Gordon Patterson: The bonfire of liberty
Florida historian Gordon Patterson points out that the scourge of book banning has a long history in America.
In 1821, the German Jewish poet Heinrich Heine observed, “Where they burn books, they will ultimately burn people.”
One hundred years later, German university students gathered in Berlin’s Opera Square and burned 25,000 “un-German” books. As the bonfire raged, 40,000 Berliners cheered when Joseph Goebbels, Hitler’s propaganda henchman, declared that the Third Reich would not tolerate “decadence and moral corruption.”
Fast-forward 90 years: On Feb. 28, 2022, members of the Indian River County (IRC) Moms for Liberty (M4L) chapter demanded that the IRC school board remove 156 books from libraries because they contain pornographic passages and advocate critical race theory (CRT).
The Treasure Coast’s censorious Moms for Liberty set their sights on authors like the 1962 Nobel Laureate John Steinbeck and Alice Walker, African American Pulitzer Prize winner.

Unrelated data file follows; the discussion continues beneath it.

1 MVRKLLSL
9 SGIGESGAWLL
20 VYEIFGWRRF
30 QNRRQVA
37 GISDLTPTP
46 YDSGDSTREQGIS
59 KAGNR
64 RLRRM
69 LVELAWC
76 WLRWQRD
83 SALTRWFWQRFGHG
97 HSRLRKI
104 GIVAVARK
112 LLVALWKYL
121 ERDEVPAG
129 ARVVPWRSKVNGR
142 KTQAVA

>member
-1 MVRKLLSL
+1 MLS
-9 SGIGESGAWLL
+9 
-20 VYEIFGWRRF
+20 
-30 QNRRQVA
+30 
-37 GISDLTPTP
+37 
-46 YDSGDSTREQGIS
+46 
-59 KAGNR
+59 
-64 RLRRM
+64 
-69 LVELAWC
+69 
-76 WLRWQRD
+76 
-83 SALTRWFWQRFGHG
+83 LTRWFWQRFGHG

Two weeks later, the Brevard M4L chapter joined the blue-pencil team. In a gymnastic rhetorical twist, a spokesperson declared that the group was not advocating “banning books” but merely wanted to “remove[ing] inappropriate content” from library shelves.
Book banning has a long history in America. In 1637, Thomas Morton’s New English Canaan aroused the ire of Puritans who objected to Morton’s denunciation of the Puritans’ “New Israel.” His call to “demartialise” (encourage diversity) in the English colonies and his desire to create a multicultural New Canaan led to a charge of sedition, a sojourn in the stocks, and exile.
Two centuries later, opponents of the 1850s version of CRT banned the sale of Harriet Beecher Stowe’s “Uncle Tom’s Cabin,” arguing that Stowe’s pro-abolitionist agenda would corrupt young minds.
Banning books reached an absurd high in the Cold War era. In November 1953, Mrs. Thomas J. White of Indianapolis, a Republican member of the Indiana State Textbook Commission, called for removing the story of Robin Hood from school libraries.
“There is a Communist directive in education now,” Mrs. Thomas explained, “to stress the story of Robin Hood. They want to stress it because he robbed the rich and gave it to the poor. That’s the Communist line. It’s just a smearing of law and order.”